1. For if you love those who love you, what reward will you have? Don’t even the tax collectors do the same? And if you greet only your brothers, what are you doing out of the ordinary? Don’t even the Gentiles do the same? (Matthew 5:46-47)
  2. Who of you by worrying can add a single hour to his life? (Matthew 6:27, Luke 12:25)
  3. Why do you worry about clothes? (Matthew 6:28)
  4. Why do you look at the speck of sawdust in your brother’s eye and pay no attention to the plank in your own eye? (Matthew 7:3)
  5. Why are you so afraid? (Matthew 8:26)
  6. Why do you entertain evil thoughts in your hearts? (Matthew 9:4)  Why are you thinking these things in your hearts? (Luke 5:22)
  7. Do you believe that I am able to do this? (Matthew 9:28)
  8. To what can I compare this generation? (Matthew 11:16)
  9. Why did you doubt? (Matthew 14:31)
  10. Why do you break the command of God for the sake of your tradition? (Matthew 15:3)
  11. Who do people say the Son of Man is? (Matthew 16:13)  Who do you say I am? (Matthew 16:15)  What do you think about the Christ? Whose son is he? (Matthew 22:42)
  12. What good will it be for a man if he gains the whole world, yet forfeits his soul? Or what can a man give in exchange for his soul? (Matthew 16:26)
  13. How long shall I stay with you? How long shall I put up with you? (Matthew 17:17)
  14. Why do you ask me about what is good? (Matthew 19:17)  Why do you call me good? (Mark 10:18)
  15. What is it you want? (Matthew 20:21)  What do you want me to do for you? (Matthew 20:32, Mark 10:51)
  16. Can you drink the cup I am going to drink? (Matthew 20:22) Shall I not drink the cup the Father has given me? (John 18:11)
  17. How will you escape being condemned to hell? (Matthew 23:33)
  18. My God, my God, why have you forsaken me? (Matthew 27:46)
  19. Why are you thinking these things? (Mark 2:8)
  20. Do you bring in a lamp to put it under a bowl or a bed? Instead, don’t you put it on its stand? (Mark 4:21)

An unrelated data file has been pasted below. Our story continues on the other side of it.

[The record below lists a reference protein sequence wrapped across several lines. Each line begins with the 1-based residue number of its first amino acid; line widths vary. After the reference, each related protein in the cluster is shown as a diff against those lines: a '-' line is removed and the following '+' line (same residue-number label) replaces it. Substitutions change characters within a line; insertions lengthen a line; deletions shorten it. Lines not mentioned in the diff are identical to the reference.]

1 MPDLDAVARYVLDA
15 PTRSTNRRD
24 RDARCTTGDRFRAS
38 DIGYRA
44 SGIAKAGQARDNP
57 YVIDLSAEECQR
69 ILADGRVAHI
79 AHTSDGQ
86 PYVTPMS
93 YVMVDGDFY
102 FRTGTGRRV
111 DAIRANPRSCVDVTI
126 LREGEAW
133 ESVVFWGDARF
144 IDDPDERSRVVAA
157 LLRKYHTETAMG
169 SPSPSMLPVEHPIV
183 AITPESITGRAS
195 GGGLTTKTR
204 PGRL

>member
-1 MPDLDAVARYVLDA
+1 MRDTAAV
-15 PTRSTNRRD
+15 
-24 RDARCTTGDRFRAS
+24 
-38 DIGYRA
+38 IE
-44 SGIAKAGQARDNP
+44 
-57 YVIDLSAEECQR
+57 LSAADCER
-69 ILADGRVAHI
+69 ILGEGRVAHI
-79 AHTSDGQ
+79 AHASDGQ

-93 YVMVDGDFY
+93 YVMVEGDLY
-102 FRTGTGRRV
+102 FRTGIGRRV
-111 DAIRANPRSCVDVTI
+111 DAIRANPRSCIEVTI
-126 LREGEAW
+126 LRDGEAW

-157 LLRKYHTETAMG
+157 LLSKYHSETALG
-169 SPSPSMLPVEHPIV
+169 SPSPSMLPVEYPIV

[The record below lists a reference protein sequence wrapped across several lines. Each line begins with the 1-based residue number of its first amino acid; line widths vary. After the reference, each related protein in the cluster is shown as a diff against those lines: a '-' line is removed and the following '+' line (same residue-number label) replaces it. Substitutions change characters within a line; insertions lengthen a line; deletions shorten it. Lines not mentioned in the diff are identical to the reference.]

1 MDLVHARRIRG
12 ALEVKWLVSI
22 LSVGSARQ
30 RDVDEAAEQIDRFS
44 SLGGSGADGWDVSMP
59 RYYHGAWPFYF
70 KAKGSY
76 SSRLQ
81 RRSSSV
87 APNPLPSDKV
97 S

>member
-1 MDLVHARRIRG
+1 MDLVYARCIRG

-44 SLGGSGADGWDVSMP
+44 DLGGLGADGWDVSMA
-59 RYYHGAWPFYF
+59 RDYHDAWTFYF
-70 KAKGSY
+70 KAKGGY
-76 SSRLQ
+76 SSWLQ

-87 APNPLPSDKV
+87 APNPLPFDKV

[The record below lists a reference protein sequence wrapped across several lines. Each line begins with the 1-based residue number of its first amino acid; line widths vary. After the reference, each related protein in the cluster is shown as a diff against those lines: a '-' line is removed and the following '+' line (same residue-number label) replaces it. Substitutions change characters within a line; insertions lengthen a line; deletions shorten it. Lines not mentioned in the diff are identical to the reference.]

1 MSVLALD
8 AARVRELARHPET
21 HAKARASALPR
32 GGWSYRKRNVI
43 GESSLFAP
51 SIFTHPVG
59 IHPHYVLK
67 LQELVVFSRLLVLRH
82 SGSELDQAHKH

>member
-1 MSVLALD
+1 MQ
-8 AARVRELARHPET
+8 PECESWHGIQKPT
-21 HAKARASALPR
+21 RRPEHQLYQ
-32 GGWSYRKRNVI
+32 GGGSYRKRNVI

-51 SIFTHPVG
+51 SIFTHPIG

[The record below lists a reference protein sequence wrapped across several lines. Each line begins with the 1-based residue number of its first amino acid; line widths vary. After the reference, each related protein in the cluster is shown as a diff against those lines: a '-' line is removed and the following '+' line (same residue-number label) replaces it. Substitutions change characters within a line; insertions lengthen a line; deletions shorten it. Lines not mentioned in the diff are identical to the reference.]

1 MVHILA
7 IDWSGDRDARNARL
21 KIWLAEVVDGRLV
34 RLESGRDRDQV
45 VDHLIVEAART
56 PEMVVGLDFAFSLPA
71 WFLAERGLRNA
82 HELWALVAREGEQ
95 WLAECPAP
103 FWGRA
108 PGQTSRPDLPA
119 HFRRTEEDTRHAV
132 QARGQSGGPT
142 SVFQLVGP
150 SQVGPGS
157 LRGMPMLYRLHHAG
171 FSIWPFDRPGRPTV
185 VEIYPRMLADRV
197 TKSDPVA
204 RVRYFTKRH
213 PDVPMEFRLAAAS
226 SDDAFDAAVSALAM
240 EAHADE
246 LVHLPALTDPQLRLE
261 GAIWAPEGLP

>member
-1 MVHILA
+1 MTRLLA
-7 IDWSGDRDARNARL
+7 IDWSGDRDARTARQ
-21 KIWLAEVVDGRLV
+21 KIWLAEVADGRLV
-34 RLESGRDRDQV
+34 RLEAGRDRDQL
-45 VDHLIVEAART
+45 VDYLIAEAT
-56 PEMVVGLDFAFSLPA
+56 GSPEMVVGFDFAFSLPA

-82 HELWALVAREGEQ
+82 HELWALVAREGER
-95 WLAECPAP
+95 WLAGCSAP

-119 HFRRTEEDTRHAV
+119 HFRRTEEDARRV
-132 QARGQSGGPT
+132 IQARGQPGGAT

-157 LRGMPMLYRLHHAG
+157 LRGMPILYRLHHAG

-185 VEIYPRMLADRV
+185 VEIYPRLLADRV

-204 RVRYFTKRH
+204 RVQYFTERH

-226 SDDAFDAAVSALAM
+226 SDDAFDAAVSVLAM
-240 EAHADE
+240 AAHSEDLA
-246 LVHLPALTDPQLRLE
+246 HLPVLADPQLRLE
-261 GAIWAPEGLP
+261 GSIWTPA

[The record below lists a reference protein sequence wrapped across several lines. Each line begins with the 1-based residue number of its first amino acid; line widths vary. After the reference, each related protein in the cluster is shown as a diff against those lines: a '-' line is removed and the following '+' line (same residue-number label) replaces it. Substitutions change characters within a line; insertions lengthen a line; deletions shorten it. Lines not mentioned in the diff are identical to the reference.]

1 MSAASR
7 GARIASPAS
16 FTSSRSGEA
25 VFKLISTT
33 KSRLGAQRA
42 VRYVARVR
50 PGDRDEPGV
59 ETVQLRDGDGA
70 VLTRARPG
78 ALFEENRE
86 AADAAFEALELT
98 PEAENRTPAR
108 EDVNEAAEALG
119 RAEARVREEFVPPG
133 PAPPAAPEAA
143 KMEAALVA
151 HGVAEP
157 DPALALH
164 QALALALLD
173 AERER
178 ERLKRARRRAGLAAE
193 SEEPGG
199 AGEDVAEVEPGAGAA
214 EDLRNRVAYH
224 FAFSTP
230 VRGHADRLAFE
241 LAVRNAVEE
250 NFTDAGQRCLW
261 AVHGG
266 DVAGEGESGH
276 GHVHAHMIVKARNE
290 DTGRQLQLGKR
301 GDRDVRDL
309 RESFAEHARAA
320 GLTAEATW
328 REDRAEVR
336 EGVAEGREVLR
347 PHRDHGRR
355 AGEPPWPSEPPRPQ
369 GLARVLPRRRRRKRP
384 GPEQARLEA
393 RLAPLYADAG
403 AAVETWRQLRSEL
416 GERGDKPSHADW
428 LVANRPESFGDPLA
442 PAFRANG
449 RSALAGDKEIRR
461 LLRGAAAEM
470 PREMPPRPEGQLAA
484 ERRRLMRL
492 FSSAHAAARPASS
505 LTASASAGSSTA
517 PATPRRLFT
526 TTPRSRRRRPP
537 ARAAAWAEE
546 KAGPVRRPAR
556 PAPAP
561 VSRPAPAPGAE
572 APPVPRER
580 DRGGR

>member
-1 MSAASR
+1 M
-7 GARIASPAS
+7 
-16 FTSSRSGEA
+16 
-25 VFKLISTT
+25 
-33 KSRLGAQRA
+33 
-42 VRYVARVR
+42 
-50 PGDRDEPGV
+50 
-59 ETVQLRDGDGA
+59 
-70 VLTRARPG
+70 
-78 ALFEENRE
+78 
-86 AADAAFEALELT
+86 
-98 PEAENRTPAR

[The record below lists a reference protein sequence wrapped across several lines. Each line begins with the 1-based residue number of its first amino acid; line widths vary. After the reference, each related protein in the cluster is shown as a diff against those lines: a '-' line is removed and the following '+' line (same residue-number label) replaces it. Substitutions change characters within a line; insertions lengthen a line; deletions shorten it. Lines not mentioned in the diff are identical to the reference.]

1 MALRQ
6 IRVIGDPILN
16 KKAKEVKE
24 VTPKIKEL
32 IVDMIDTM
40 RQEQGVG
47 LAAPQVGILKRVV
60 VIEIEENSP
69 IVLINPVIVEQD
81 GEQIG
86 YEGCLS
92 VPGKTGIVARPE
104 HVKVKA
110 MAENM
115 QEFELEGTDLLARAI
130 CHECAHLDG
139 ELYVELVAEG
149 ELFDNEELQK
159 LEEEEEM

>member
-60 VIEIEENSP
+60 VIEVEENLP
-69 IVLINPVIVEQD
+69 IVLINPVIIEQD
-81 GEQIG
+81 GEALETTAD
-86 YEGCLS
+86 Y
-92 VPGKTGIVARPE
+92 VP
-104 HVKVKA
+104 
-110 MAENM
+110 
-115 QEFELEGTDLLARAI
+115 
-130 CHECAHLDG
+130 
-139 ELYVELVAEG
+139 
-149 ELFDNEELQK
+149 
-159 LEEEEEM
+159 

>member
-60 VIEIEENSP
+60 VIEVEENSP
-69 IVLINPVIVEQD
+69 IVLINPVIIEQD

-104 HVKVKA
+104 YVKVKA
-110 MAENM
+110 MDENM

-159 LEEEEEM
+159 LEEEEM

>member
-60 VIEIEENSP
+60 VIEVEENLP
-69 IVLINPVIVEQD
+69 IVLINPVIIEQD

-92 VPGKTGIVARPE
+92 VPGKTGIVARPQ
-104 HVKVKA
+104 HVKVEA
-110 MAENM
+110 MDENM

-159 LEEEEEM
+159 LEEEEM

21. Why are you so afraid? Do you still have no faith? (Mark 4:40)  Where is your faith? (Luke 8:25)  When the Son of Man comes, will he find faith on the earth? (Luke 18:8)
  22. What is your name? (Mark 5:9, Luke 8:30)
  23. Don’t you see that nothing that enters a man from the outside can make him ‘unclean’? (Mark 7:18)
  24. Why are you talking about having no bread? Do you still not see or understand? Are your hearts hardened? Do you have eyes but fail to see, and ears but fail to hear? And don’t you remember? When I broke the five loaves for the five thousand, how many basketfuls of pieces did you pick up? When I broke the seven loaves for the four thousand, how many basketfuls of pieces did you pick up? Do you still not understand? (Mark 8:17-21)
  25. [To a blind man] Do you see anything? (Mark 8:23)
  26. Why then is it written that the Son of Man must suffer much and be rejected? (Mark 9:12)  Did not the Christ have to suffer these things and then enter his glory? (Luke 24:26)
  27. Salt is good, but if it loses its saltiness, how can you make it salty again? (Mark 9:50, Luke 14:34)
  28. Are you asleep?  Could you not keep watch for one hour? (Mark 14:37)  Why are you sleeping?  (Luke 22:46)
  29. Why do you call me, ‘Lord, Lord,’ and do not do what I say? (Luke 6:46)
  30. Which of these three do you think was a neighbor to the man who fell into the hands of robbers? (Luke 10:36)
  31. Did not the one who made the outside make the inside also? (Luke 11:40)
  32. Why don’t you judge for yourselves what is right? (Luke 12:57)
  33. Or suppose a king is about to go to war against another king. Will he not first sit down and consider whether he is able with ten thousand men to oppose the one coming against him with twenty thousand? (Luke 14:31)
  34. Suppose one of you has a hundred sheep and loses one of them. Does he not leave the ninety-nine in the open country and go after the lost sheep until he finds it? (Luke 15:4, Matthew 18:12)
  35. Or suppose a woman has ten silver coins and loses one. Does she not light a lamp, sweep the house and search carefully until she finds it? (Luke 15:8)
  36. So if you have not been trustworthy in handling worldly wealth, who will trust you with true riches? (Luke 16:11)
  37. And will not God bring about justice for his chosen ones, who cry out to him day and night? Will he keep putting them off? (Luke 18:7)